More than seven in ten SMEs are suffering financially because of absenteeism, and many believe the situation could be improved, according to a new report.
Research by Moorepay found that 71 per cent of small- and medium-sized businesses believe high rates of absenteeism are affecting their profitability.
Figures from the Office for National Statistics show the average UK employee takes 4.3 days off per year, and 49 per cent of SME owners say their staff take more than five.
14 per cent even report that each of their employees takes seven or more days off sick.
However, even though 72 per cent of small businesses believe that policies like flexible working, time off for family and return to work programmes could reduce absenteeism by 11 per cent or more, few are actually introducing these initiatives.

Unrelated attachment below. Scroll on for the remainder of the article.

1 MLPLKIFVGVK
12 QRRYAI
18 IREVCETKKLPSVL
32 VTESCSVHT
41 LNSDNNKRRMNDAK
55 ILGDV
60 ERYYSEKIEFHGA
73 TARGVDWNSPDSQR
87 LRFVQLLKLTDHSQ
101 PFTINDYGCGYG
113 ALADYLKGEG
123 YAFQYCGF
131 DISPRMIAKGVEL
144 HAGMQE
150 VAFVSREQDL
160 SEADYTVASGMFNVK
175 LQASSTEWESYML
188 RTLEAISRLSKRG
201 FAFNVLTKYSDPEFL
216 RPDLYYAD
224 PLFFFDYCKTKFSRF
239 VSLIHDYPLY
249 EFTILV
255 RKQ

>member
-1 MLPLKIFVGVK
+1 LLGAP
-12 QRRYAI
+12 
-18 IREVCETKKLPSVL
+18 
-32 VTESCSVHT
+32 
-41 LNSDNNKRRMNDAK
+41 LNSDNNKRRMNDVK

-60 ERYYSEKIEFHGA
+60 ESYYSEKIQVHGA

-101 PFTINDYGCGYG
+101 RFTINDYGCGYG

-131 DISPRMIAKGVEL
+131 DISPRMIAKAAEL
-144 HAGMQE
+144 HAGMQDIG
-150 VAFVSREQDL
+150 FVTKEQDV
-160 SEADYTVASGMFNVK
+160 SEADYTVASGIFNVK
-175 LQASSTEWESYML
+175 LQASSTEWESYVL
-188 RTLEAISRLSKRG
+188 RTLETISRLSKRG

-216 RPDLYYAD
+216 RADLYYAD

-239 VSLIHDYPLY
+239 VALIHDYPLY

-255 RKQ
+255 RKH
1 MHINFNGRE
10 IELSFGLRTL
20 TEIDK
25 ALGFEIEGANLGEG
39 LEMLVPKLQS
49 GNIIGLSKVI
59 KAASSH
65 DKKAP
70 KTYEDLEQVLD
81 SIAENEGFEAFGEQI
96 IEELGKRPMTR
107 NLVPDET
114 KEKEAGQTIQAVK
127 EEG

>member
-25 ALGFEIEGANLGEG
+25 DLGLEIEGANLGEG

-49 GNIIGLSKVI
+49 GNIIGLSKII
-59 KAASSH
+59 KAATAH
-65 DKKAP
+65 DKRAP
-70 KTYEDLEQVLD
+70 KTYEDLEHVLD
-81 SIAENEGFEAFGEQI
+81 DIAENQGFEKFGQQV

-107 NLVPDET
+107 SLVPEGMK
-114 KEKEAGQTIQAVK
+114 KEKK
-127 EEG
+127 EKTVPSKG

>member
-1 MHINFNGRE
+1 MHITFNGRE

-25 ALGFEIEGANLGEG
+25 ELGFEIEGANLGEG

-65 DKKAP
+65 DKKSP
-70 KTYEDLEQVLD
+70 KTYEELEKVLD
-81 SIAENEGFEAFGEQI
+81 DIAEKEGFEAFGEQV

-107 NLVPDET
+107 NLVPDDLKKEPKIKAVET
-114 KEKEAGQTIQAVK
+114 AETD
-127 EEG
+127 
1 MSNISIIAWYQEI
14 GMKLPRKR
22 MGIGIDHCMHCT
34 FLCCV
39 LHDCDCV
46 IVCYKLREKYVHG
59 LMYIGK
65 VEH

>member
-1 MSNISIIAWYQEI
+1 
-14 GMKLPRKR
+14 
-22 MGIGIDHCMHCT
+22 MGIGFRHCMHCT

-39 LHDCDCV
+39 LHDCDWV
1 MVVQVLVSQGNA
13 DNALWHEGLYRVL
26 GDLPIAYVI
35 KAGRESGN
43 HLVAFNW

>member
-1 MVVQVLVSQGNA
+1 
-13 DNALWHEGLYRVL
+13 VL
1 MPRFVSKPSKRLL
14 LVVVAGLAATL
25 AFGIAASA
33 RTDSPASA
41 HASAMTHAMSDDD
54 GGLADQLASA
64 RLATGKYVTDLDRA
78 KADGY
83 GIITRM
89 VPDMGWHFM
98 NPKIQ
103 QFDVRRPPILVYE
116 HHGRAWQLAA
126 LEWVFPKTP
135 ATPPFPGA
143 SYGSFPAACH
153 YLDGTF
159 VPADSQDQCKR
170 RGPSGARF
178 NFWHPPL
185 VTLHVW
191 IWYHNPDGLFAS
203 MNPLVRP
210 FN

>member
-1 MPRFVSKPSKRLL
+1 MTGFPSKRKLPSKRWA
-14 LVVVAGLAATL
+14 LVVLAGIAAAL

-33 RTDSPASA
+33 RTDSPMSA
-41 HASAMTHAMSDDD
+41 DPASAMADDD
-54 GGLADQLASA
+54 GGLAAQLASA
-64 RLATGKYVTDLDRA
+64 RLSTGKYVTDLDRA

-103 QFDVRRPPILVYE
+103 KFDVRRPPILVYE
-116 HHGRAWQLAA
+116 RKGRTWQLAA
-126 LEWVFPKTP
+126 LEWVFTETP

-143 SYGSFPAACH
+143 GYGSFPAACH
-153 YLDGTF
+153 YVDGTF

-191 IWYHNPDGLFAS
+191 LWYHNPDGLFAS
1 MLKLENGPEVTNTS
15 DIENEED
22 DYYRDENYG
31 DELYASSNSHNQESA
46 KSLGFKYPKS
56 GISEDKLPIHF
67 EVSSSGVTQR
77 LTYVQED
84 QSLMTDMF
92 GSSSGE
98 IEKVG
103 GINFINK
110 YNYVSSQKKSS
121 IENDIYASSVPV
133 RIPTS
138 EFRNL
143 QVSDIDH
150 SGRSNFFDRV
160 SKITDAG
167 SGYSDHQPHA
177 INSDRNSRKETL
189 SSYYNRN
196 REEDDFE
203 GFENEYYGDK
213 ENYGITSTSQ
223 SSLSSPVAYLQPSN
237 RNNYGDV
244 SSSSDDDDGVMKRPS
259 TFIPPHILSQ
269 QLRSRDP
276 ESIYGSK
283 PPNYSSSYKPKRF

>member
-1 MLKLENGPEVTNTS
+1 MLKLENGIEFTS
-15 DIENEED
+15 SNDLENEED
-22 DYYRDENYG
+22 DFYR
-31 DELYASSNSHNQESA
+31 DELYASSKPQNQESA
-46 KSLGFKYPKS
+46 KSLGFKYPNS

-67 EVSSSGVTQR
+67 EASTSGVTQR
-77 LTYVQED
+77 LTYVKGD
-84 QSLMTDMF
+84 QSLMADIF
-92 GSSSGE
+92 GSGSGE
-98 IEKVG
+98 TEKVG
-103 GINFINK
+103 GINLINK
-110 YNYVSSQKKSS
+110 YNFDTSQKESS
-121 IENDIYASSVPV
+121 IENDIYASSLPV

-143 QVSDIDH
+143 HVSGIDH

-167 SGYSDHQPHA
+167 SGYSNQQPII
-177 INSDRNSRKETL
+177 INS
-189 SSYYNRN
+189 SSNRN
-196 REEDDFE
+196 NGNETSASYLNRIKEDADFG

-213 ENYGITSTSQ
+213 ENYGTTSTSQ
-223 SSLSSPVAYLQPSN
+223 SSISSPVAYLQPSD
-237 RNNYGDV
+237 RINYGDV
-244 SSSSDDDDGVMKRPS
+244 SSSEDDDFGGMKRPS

53 per cent offer no flexibility around time off for family issues, for example, while 46 per cent do not give their employees leeway for medical appointments.
And while 91 per cent of SMEs do track staff absences, 39 per cent do this using pen and paper or a spreadsheet, leaving the process open to human error.
The survey also found that while annual leave and sick days are commonly tracked by small businesses, less common reasons for absence often slip through the net.
“According to the National Institute for Healthcare Excellence, it is estimated that absenteeism costs the UK economy £15 billion a year,” said Lisa Gillespie, director of HR services at Moorepay, commenting on the findings.
“And yet many SMEs have inaccurate or incomplete data on staff absences and are unable to accurately assess how much it is costing their business. Those that recognise the business and financial implications are often spurred on to take action.
“Having insights into absenteeism and taking positive steps to reduce it can have a huge impact on business productivity and therefore profitability – something no business can afford to ignore.”
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